The president himself was clearly hoping to breeze through the election campaign by attacking Mohammad Khatami, the former reformist president. The spectre of Khatami sparking “social unrest” — as in his previous presidency — was a nightmare for many fundamentalists and was driving them behind Ahmadinejad.

But Khatami’s withdrawal removed a negative pressure for unity in the fundamentalist, or principle-ist, camp. It eased political tension.

It is now more likely that another fundamentalist candidate — possibly Mohammad Bagher Ghalibaf, Tehran’s mayor — could run, or that some price can be extracted from Ahmadinejad for avoiding such a challenge.

These are busy days for the president. At the same time as dealing with conservative critics, Ahmadinejad needs a new plan to defeat the two surviving reformist candidates, Mehdi Karrubi and Mir Hossein Mousavi, both of whom will emphasize day-to-day economic issues rather than Khatami’s “social freedom.” Mousavi is arguing for a kind of “third way” between reformism and fundamentalism, an Islamist version of the Blairite-Clintonesque appeal for the center ground.

As he struggles also to get his budget through parliament, Ahmadinejad has his hands full. His conservative critics hope they will be so full that he will have to keep them away from where they are not wanted.

Copyright © 2009 Tehran Bureau

Dialogue or Dictating to Iran?

March 23, 2009



Beirut
By RAMI G. KHOURI
Tehran Bureau | comment

U.S. President Barack Obama continues to make intriguing gestures in the Middle East that seem to soften or even reverse the policies of the George W. Bush administration, the latest being his video taped message to the Iranian people and leaders on the occasion of the Nowruz holiday that ushers in Spring. Obama should be commended for his initiative, which started from his first moments in office when he made a gesture to the people of Iran during his inaugural address.

Obama said in the message that, “My administration is now committed to diplomacy that addresses the full range of issues before us, and to pursuing constructive ties… This process will not be advanced by threats. We seek instead engagement that is honest and grounded in mutual respect.”

He made this intriguing gesture in the context of his administration earlier this month extending sanctions against Iran for one more year, on the basis that Washington sees Iran as posing a threat to U.S. national security. If sticks and stones speak louder than words, the American sanctions against Iran would seem to convey a much tougher posture than the reconciliatory video message. This would seem to be the first contradiction the United States needs to sort out in its overtures to Iran.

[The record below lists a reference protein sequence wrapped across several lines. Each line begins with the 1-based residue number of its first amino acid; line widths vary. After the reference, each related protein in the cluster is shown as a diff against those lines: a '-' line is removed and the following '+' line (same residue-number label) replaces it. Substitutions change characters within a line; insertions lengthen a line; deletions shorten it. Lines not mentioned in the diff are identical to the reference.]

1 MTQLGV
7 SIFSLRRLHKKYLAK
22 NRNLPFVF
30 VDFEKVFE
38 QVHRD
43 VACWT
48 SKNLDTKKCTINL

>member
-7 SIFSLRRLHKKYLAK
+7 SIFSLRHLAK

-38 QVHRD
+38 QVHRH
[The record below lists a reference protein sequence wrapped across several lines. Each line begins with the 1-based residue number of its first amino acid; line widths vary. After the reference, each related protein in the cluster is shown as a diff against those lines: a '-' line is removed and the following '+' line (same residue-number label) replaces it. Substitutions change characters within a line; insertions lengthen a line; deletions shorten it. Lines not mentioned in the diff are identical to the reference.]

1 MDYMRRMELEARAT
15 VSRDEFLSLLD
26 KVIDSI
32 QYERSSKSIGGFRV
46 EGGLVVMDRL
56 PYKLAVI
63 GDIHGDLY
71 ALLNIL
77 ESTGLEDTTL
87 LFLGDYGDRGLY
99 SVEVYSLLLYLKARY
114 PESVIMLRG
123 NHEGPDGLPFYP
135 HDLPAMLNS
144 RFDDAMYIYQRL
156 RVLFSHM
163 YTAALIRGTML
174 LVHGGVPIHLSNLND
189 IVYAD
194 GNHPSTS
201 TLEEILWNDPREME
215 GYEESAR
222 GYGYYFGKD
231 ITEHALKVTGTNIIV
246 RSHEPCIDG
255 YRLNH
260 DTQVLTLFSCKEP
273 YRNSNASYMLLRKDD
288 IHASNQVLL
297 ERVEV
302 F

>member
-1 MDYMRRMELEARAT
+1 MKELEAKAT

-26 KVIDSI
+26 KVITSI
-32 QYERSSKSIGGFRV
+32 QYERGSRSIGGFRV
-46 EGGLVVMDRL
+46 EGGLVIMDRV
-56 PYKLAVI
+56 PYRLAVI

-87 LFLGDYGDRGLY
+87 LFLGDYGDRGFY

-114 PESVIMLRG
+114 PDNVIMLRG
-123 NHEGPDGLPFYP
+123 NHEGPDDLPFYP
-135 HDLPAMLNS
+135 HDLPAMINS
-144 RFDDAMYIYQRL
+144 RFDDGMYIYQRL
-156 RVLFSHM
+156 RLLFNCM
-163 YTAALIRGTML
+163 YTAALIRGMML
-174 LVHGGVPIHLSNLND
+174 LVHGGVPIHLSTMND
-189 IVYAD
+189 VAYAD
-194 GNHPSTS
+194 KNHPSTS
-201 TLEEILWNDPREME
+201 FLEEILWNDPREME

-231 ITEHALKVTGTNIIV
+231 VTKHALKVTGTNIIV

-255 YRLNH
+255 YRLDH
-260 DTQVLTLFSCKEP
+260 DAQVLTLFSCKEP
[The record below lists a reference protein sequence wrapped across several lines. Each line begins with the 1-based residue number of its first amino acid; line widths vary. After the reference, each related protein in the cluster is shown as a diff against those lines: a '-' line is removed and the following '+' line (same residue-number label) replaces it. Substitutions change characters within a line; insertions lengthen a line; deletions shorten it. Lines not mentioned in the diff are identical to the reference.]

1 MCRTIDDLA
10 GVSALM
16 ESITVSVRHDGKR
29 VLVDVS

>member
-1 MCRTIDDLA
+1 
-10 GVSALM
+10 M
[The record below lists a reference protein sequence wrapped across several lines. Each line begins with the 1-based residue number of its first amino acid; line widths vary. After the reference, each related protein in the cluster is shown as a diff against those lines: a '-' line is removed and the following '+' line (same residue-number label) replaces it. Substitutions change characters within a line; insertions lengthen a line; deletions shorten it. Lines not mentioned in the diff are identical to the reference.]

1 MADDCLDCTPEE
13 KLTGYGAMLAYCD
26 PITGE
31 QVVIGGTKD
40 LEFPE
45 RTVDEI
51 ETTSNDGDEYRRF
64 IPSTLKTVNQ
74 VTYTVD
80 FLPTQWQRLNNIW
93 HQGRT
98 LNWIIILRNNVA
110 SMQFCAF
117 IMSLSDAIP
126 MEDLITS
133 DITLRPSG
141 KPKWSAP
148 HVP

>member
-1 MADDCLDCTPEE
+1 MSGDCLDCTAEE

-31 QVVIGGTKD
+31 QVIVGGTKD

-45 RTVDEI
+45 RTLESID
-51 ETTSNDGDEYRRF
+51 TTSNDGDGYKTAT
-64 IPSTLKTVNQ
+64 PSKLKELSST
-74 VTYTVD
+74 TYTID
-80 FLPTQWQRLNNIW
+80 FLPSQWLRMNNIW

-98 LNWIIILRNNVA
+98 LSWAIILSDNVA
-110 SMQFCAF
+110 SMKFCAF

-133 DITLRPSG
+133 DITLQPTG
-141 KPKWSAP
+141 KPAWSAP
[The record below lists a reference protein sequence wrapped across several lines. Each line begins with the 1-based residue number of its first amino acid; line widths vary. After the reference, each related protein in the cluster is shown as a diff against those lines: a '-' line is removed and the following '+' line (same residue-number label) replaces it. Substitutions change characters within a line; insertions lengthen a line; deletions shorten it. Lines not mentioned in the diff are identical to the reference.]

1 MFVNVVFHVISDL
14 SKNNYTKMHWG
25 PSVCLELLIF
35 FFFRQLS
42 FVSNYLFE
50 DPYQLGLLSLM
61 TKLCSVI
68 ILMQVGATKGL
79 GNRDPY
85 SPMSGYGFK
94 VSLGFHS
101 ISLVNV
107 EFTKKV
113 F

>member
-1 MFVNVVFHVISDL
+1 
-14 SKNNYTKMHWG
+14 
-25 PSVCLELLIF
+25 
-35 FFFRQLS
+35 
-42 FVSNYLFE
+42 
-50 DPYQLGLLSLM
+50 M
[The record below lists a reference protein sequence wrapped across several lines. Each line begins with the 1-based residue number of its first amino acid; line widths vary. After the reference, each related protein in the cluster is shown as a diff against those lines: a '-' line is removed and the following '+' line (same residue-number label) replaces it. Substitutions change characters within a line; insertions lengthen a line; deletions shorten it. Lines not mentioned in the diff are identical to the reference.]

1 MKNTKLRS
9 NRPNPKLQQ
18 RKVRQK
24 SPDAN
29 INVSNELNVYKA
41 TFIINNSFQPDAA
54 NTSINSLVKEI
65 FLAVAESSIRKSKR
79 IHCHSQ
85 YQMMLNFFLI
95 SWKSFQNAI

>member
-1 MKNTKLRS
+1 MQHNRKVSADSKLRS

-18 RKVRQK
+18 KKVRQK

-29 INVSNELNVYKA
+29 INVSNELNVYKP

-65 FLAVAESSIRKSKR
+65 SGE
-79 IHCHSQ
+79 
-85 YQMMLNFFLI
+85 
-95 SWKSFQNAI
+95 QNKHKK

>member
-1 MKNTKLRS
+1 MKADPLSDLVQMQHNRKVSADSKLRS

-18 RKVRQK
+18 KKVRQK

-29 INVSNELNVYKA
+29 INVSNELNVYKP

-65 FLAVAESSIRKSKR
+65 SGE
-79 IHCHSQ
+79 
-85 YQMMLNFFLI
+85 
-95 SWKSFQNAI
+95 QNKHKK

Another one is the tendency to reach out with happy words that preach friendship and mutual respect, while also laying down the law on what Iran must do if it wants to be invited for tea at the White House. Obama said the United States wanted Iran to take its “rightful place in the community of nations,” but he also laid down some markers for Iran’s behavior, noting that Tehran would have to do its part to bring about reconciliation.

“You have that right — but it comes with real responsibilities, and that place cannot be reached through terror or arms, but rather through peaceful actions that demonstrate the true greatness of the Iranian people and civilization,” he said.

He went on to add, “And the measure of that greatness is not the capacity to destroy, it is your demonstrated ability to build and create.”

We should not underestimate the courage and self-confidence it took for Obama to move in this direction and to make several gestures towards Iran since taking office. He reflects real strength, political realism and much humility in being able to reverse many aspects of the belligerent Bush approach and instead to reach out to Iran.

Yet the persistent flaw in the Obama approach that might prove to be fatal is a lingering streak of arrogance that is reflected in both the tone and the substance of his message. This is most obvious in his insistence — after telling the Iranians that they are a great culture with proud traditions, which is presumably something they already knew, experienced and felt on their own — on lecturing Iran about the responsibilities that come with the right to assume its place in the “community of nations”, and then linking Iran’s behavior with “terror of arms” and a “capacity to destroy.”

It is difficult to see how Washington feels the positive gestures of reaching out can be reconciled with the American president’s irrepressible need to lecture others about the rules of righteous nationhood. One of the principal complaints that Iran has against the United States — and this is mirrored in widespread Arab and Islamist resistance to the United States and its allies — is the lingering colonial tendency by the leading Western powers to feel that they write the rules for the conduct of other nations.